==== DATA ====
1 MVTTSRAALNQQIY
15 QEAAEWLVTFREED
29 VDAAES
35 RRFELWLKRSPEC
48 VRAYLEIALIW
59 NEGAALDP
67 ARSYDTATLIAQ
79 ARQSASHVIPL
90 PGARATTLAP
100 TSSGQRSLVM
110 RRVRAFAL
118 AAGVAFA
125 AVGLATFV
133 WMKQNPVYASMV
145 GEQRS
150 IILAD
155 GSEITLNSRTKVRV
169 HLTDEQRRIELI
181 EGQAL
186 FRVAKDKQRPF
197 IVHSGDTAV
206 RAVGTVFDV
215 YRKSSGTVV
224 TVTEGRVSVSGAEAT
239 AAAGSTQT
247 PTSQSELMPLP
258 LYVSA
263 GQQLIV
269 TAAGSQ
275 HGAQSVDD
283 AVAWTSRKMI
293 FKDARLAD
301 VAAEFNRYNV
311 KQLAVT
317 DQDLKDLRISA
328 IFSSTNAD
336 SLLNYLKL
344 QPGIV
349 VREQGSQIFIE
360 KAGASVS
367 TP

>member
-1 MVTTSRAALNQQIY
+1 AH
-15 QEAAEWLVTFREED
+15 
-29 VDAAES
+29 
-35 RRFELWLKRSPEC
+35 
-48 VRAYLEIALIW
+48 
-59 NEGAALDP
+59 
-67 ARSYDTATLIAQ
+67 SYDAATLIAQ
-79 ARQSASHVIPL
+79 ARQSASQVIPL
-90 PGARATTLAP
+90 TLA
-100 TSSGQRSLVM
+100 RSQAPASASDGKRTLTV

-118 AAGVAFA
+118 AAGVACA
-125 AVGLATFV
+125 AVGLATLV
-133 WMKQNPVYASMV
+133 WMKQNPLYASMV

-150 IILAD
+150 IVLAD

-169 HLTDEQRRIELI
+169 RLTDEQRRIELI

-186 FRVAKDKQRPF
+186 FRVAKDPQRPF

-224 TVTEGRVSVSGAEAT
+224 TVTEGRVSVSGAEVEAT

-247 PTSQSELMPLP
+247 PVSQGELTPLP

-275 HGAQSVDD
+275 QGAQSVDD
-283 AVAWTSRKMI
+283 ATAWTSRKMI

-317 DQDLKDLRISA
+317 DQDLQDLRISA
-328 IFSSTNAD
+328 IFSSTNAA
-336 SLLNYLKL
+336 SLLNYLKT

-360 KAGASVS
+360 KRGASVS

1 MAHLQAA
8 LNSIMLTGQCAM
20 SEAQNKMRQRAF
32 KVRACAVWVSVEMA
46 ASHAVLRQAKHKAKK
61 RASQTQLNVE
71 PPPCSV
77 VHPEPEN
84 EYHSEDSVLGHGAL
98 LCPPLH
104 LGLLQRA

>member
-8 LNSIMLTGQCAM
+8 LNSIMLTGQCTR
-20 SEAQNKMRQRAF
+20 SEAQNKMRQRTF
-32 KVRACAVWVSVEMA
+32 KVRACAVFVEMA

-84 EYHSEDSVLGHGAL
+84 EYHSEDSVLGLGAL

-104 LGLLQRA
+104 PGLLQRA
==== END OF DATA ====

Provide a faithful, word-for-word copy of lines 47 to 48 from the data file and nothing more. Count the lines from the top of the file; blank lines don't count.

-29 VDAAES
+29 